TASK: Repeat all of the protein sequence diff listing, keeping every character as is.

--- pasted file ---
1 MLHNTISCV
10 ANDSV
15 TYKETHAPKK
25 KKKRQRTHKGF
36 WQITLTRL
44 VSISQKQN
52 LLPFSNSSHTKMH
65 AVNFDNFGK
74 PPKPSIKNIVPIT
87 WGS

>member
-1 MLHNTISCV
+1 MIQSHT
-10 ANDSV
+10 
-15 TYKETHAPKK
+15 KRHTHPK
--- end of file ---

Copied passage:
1 MLHNTISCV
10 ANDSV
15 TYKETHAPKK
25 KKKRQRTHKGF
36 WQITLTRL
44 VSISQKQN
52 LLPFSNSSHTKMH
65 AVNFDNFGK
74 PPKPSIKNIVPIT
87 WGS

>member
-1 MLHNTISCV
+1 MIQSHT
-10 ANDSV
+10 
-15 TYKETHAPKK
+15 KRHTHPK